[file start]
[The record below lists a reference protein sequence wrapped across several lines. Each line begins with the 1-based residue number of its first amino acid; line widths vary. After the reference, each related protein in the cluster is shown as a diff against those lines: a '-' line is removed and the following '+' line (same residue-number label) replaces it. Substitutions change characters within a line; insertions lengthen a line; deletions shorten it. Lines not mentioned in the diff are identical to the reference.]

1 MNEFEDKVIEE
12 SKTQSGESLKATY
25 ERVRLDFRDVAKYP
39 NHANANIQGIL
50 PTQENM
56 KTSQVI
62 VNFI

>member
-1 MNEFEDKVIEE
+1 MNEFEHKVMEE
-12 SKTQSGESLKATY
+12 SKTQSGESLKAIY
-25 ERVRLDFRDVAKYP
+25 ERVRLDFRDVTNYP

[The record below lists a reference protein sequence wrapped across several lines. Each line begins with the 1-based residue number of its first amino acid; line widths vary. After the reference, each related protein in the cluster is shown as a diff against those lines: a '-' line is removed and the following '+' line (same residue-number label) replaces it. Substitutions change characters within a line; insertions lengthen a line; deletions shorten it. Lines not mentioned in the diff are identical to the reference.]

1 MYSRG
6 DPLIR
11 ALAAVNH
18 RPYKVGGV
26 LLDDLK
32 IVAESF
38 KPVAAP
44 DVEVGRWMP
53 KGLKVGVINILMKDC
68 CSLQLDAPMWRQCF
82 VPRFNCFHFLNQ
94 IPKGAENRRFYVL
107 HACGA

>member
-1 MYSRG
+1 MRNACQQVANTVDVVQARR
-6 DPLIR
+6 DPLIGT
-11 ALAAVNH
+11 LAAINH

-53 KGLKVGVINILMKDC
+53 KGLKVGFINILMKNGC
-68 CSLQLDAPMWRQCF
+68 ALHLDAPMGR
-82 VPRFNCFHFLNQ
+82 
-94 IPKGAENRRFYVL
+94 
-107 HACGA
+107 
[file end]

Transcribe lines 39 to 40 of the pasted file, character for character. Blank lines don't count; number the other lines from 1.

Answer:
-68 CSLQLDAPMWRQCF
+68 ALHLDAPMGR